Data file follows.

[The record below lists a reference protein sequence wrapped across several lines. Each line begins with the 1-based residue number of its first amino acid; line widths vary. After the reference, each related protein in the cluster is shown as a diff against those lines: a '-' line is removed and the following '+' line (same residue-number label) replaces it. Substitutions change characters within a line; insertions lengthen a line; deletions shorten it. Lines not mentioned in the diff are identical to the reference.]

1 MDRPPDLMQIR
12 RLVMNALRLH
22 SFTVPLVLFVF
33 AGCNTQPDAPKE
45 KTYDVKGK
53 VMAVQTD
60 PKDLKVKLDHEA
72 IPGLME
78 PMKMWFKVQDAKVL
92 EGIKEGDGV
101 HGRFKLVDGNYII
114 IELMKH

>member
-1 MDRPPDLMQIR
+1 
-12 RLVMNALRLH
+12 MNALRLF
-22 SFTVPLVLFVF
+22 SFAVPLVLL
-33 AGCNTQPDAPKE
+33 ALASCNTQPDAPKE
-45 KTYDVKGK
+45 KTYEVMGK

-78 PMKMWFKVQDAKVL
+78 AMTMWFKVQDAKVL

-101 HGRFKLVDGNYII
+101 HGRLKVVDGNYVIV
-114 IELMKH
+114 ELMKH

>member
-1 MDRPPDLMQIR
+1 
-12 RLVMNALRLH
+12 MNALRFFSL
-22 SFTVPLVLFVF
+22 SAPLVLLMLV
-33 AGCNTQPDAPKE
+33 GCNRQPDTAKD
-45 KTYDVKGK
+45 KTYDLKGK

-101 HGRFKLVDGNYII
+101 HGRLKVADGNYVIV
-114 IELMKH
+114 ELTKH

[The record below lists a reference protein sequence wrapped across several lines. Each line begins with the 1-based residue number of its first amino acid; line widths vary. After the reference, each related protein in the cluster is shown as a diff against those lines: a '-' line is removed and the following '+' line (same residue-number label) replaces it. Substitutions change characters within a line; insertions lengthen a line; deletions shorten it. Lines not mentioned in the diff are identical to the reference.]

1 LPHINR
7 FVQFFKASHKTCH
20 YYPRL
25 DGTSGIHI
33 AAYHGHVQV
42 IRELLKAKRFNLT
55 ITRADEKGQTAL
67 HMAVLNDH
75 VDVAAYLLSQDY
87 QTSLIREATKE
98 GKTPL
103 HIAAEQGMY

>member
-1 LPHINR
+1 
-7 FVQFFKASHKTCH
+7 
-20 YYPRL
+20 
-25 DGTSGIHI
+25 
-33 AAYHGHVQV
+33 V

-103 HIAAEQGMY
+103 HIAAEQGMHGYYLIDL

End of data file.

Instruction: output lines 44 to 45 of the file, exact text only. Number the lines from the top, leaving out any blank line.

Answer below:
-114 IELMKH
+114 ELTKH